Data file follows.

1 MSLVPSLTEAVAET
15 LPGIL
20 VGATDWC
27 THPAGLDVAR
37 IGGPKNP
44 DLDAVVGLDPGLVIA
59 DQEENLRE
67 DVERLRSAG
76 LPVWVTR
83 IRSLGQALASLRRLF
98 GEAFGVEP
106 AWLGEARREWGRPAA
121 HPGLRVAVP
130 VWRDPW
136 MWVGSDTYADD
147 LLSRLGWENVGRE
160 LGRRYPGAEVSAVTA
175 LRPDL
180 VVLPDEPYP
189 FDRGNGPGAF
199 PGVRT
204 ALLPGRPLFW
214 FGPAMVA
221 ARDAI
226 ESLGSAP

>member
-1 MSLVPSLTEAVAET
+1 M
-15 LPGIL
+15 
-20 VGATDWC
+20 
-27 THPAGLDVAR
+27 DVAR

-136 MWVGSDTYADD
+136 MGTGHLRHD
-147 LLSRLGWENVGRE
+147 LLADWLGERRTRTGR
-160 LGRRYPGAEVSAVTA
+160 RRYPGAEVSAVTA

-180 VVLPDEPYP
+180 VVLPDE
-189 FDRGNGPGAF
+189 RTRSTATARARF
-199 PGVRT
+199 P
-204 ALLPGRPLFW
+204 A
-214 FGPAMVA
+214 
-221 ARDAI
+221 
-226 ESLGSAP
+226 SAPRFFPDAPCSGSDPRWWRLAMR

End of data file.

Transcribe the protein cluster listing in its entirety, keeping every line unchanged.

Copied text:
1 MSLVPSLTEAVAET
15 LPGIL
20 VGATDWC
27 THPAGLDVAR
37 IGGPKNP
44 DLDAVVGLDPGLVIA
59 DQEENLRE
67 DVERLRSAG
76 LPVWVTR
83 IRSLGQALASLRRLF
98 GEAFGVEP
106 AWLGEARREWGRPAA
121 HPGLRVAVP
130 VWRDPW
136 MWVGSDTYADD
147 LLSRLGWENVGRE
160 LGRRYPGAEVSAVTA
175 LRPDL
180 VVLPDEPYP
189 FDRGNGPGAF
199 PGVRT
204 ALLPGRPLFW
214 FGPAMVA
221 ARDAI
226 ESLGSAP

>member
-1 MSLVPSLTEAVAET
+1 M
-15 LPGIL
+15 
-20 VGATDWC
+20 
-27 THPAGLDVAR
+27 DVAR

-136 MWVGSDTYADD
+136 MGTGHLRHD
-147 LLSRLGWENVGRE
+147 LLADWLGERRTRTGR
-160 LGRRYPGAEVSAVTA
+160 RRYPGAEVSAVTA

-180 VVLPDEPYP
+180 VVLPDE
-189 FDRGNGPGAF
+189 RTRSTATARARF
-199 PGVRT
+199 P
-204 ALLPGRPLFW
+204 A
-214 FGPAMVA
+214 
-221 ARDAI
+221 
-226 ESLGSAP
+226 SAPRFFPDAPCSGSDPRWWRLAMR